The Rise and Fall of the Bullpen Car
By Matt Soniak
Professional baseball players are in pretty good shape. They can swing hard. They can run fast. A few years ago, Aroldis Chapman threw a record-setting 105.1 mph fastball. My 10-year-old car can’t even get up to that speed.
It seems kind of funny, then, that for several decades, relief pitchers were brought from the bullpen to the pitching mound—a distance of maybe a hundred yards or so—by a motor vehicle. The details of who came up with the idea of the bullpen car and why aren’t quite clear, but the Cleveland Indians were one of the first teams, if not the first, to use one to bring their relievers on to the field.
The impetus for the car might have been the size of the old Cleveland Stadium. Because it was built for mixed use by both baseball and football teams, the stadium’s original baseball field wound up being far larger than many other ball parks and an inner fence eventually had to be put up to cut down the size of the outfield. The car might have been a valuable time-saver when pitchers came out in the middle of a game.
Over the years, other teams, regardless of their stadium size, began introducing their own versions of the bullpen car—from golf carts topped with gigantic baseballs or caps, to the Yankees’ pinstriped Datsun and the Mariners’ tugboat-on-wheels (pictured above). The trend was in full swing through the 1970s, and then began a slow decline during the next decade as teams gradually did away with their cars. By the mid-1990s, the only bullpen vehicle still in use was the Milwaukee Brewers’ sidecar-equipped Harley-Davidson motorcycle. It was retired at the end of the 1995 season.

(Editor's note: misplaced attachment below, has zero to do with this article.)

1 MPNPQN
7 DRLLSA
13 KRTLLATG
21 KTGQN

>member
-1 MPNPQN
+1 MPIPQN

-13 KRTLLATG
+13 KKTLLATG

Baseball’s bullpen cars had disappeared as quietly as they’d come in, and the reasons, again, aren’t exactly clear. Once one was gone, others teams may have simply followed the trend again. Or maybe it was, as ESPN suggests, increasing liability insurance rates that did them in. In their book Moments in the Sun: Baseball’s Briefly Famous, Mark McGuire and Michael Sean Gormley suggest that they were just a fad whose time had come when “relief pitchers, as a way of loosening up and appearing menacing, began stalking their way in from the pen instead of riding in relative luxury.”
The bullpen car isn’t entirely gone, though. While they fell out of favor with the MLB teams, some Japanese teams have hung on to them, and the Sugarland Skeeters, a team in the independent Atlantic League of Professional Baseball, unveiled one last year.